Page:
Once La Meute and the MRQ withdrew their support, the demonstration was only backed by the Storm Alliance (a split from the Soldiers of Odin) and a core of more hard-edged racists, including several skinheads, as well as Georges Hallak of the one-person Canadian Coalition of Concerned Citizens.

As a response to their increasing isolation, the argument began to be made that the demonstration was not against immigrants or refugees at all, in fact had nothing to do with those being housed at the Olympic Stadium, but was really just against the Liberal Party and Justin Trudeau. While the far right – most particularly the Front Patriotique du Quebec – has indeed successfully mobilized this year with similar claims to “just be against the Liberals and government corruption”, this time around the ruse was just too farfetched, given the fascist and racist watchwords used in the demonstration call-out, the known political affiliations of the organizers, and the fact that it was being held right outside the stadium. More and more people said they were not going to show up, less than a hundred said they would even on facebook, and at the same time an anti-racist mobilization, organized by the migrant justice group Solidarity Across Borders, the Non-Status Haitian Action Committee, and allies under the slogan “Refugges in; Racists Out!”, was promising to bring out as many as a thousand people.

Saturday afternoon, the racist demonstration was officially called off. Philippe Gendron did so in an angry video in which he denied that the intent had ever been to oppose the refugees, blaming the Montreal left and George Soros (!) for the fact that he no longer felt it would be safe for racists to show up. This was followed by Colin Oleary who released a video in english, in which he tried to claim Storm Alliance was pulling out for the same reasons as the MRQ and La Meute had, i.e. because they had realized that the whole thing was just too obviously racist. This hypocritical move was clarified somewhat by Dave Tregget a couple of hours later, who admitted that an important factor was the anti-racist mobilization and the lack of security for their side.

Dave Tregget, from Storm Alliance, commends neonazi Philippe Gendron for his “citizen’s initiative”.

In the end, on the day in question, hundreds gathered to deliver a clear message that refugees are welcome here, and that we are determined to make Montreal an anti-racist city. Despite a few individual racists who were spotted in the area, there were no incidents.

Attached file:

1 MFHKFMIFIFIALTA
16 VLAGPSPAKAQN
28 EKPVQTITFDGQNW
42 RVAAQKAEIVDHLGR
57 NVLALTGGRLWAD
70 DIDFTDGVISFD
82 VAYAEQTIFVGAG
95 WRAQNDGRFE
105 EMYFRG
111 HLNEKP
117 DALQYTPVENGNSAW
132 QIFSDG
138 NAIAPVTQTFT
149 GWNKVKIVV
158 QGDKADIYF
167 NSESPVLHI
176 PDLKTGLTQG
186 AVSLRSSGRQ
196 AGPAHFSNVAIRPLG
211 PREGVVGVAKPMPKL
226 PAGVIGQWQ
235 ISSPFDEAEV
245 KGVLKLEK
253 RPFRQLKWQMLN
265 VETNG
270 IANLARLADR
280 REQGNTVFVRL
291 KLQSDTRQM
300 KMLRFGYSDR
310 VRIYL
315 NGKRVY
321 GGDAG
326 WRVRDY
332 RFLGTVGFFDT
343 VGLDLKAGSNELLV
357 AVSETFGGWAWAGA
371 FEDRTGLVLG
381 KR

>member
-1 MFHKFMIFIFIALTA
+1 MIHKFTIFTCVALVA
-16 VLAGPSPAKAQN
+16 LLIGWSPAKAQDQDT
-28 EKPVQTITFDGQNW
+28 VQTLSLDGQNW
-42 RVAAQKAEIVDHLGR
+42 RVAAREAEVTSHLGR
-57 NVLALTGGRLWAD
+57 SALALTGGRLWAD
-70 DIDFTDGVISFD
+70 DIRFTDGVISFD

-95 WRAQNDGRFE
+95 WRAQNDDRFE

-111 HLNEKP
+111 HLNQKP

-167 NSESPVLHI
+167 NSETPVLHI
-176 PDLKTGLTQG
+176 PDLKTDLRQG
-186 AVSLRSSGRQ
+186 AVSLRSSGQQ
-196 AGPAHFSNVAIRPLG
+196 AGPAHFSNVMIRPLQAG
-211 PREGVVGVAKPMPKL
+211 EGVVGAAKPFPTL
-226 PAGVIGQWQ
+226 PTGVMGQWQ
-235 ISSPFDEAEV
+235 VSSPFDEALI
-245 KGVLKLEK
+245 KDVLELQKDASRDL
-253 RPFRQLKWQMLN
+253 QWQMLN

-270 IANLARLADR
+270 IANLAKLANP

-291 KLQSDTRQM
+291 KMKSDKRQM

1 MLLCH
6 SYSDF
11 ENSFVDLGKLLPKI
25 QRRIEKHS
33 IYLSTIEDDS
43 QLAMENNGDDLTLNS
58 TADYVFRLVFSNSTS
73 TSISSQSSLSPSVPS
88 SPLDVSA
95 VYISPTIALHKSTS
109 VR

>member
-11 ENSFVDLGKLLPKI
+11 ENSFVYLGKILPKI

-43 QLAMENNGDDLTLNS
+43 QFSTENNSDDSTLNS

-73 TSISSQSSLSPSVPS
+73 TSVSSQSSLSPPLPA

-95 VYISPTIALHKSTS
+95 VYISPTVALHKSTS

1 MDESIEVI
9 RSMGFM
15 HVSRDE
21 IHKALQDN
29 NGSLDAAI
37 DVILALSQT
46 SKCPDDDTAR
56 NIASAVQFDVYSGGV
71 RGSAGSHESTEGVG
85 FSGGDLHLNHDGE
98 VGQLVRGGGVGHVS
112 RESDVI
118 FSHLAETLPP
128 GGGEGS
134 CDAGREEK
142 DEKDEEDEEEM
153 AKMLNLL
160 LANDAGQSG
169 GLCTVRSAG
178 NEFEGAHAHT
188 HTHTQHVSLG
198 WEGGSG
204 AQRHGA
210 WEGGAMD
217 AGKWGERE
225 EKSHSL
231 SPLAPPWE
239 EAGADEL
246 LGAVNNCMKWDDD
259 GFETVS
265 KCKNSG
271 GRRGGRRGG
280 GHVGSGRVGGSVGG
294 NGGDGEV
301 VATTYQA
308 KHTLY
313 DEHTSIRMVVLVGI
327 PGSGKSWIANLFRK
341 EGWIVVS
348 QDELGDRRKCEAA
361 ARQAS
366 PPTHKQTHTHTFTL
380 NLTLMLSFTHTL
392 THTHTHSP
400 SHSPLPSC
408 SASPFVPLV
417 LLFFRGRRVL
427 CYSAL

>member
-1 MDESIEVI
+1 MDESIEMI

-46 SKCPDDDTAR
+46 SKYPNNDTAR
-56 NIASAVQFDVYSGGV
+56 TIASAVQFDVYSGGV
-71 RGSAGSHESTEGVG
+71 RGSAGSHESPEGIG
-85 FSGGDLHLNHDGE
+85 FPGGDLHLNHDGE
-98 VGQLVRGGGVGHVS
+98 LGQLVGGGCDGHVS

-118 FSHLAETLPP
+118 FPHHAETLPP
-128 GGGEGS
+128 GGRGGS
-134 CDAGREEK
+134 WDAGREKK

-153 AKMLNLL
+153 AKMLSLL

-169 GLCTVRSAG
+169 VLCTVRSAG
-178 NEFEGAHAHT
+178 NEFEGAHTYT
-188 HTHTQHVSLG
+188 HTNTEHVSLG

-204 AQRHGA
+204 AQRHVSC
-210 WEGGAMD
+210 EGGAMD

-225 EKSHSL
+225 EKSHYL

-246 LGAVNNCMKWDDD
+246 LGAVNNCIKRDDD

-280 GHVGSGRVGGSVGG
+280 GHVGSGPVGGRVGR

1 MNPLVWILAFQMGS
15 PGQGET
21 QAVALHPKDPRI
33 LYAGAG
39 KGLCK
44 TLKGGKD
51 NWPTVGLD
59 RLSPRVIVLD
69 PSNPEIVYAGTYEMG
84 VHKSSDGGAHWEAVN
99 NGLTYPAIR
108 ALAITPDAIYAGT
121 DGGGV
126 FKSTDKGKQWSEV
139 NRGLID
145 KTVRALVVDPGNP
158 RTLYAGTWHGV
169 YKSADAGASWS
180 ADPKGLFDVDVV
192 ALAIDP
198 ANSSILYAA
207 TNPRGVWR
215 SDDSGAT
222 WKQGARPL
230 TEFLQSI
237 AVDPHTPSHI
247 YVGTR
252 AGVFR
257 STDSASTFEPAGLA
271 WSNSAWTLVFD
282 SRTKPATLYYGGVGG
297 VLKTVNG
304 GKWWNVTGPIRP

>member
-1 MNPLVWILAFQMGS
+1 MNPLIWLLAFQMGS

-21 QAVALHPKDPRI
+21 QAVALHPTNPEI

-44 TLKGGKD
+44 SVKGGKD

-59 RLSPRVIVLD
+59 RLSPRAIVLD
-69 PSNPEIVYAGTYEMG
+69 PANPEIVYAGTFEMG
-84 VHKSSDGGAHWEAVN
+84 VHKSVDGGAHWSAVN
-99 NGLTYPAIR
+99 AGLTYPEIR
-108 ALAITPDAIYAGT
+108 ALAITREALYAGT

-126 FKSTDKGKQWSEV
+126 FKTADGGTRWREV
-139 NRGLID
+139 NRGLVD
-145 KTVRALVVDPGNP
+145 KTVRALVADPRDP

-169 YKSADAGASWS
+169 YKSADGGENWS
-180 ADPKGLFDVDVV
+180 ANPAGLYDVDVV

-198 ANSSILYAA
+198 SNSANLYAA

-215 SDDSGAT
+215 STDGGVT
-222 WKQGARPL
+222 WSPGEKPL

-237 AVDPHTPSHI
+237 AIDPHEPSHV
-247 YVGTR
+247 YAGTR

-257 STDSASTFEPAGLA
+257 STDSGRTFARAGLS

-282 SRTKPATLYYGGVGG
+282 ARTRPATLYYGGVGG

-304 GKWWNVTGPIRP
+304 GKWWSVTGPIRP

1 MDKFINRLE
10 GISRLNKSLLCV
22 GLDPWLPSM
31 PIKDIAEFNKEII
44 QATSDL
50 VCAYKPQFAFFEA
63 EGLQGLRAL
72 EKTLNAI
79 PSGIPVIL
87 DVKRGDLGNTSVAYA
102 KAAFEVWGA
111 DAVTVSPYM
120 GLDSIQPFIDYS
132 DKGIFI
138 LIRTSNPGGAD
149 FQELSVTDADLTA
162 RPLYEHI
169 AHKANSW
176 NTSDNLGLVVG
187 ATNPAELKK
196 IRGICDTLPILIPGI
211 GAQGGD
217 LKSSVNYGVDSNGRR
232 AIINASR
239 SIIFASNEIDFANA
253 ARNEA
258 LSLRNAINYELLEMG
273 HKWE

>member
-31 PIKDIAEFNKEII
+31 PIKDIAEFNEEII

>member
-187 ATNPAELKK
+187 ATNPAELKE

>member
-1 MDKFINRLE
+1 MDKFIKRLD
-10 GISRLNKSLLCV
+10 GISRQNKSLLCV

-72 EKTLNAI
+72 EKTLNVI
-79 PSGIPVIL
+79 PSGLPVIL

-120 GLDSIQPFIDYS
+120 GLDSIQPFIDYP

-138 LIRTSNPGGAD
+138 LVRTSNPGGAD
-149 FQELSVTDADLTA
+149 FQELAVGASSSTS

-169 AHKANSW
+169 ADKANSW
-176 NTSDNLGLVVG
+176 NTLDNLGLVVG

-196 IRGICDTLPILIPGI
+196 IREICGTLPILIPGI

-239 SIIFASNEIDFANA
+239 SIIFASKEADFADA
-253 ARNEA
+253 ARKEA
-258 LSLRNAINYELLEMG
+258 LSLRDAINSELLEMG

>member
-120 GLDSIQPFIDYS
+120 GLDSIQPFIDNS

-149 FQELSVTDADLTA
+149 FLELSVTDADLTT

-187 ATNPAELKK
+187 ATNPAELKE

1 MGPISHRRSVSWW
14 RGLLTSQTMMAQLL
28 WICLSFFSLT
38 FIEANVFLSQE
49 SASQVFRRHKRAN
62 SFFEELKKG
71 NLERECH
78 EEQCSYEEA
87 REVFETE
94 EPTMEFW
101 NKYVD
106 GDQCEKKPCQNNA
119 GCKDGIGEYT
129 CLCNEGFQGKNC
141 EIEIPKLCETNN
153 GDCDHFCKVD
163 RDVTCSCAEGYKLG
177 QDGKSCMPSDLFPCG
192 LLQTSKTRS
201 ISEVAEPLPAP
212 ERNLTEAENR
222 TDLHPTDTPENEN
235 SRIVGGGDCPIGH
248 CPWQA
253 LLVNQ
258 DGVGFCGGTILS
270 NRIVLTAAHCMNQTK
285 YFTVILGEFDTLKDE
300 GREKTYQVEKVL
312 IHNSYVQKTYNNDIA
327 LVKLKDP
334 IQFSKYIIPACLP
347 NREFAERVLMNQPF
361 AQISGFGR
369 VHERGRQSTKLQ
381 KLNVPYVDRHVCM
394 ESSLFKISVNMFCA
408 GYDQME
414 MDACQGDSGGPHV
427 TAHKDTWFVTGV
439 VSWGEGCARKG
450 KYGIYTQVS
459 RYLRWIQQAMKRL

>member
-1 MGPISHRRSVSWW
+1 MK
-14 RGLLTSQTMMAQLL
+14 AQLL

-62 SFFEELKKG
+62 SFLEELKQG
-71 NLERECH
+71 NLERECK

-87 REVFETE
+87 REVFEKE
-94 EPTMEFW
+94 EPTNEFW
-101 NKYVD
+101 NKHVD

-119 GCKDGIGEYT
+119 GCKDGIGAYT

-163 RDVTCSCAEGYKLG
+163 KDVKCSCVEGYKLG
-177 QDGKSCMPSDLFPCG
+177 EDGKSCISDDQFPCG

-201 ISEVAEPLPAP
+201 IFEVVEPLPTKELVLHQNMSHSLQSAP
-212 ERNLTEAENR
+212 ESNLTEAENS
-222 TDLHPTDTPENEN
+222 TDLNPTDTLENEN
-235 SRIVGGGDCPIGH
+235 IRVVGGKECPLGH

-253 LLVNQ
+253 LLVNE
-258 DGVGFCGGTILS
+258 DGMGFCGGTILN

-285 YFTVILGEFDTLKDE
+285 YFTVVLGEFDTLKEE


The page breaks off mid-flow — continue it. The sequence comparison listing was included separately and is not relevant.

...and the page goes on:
If people had not organized against the planned racist demonstration, and had not been organizing against the rise in the far right more broadly, there is absolutely no reason to believe that either La Meute or the MRQ would have backed off. Nor is there any reason to believe the hate gathering would have ever been cancelled. Our pressure created a split, and finally defeated their mobilization, before we even hit the streets.

The far right across North America has been surging since the election of Donald Trump in November 2016. Perversely, this surge really only took off in Quebec following the mass murder of Muslims in a mosque by Alexandre Bissonnette, a member of the far right, in January of this year.

Groups like La Meute, the Mouvement Républicain du Québec, the Front Patriotique du Québec, and the Storm Alliance hope to penetrate the mainstream, and include some individuals who may not even consider themselves to be racist. Yet, since the mosque killings there has been a broad unity not only between these groups, but also increasingly with outright neonazis and open racists, including outfits like the Federation des Quebecois de Souche and Horizon Quebec Actuel. What the “racist fail” of August 6 goes to show is that behind this unity there are tensions and potential divisions, as everyone wants to be leader but not everyone wants to take the same risks.

As anti-racists and antifascists, it was the pressure we created that enabled this meltdown between far right groups. It is our job to keep the pressure on, to not make anything easy for our opponents. At the same time, we must recognize that what is happening politically is the result of deeper and larger developments – the Trump administration’s xenophobic push, part of a worldwide increase in white supremacist nationalism, itself a response to the political, economic, and ecological crises unfolding. These structural underpinnings are not going to go away anytime soon, and so we must continue to prepare for inevitable future racist offensives.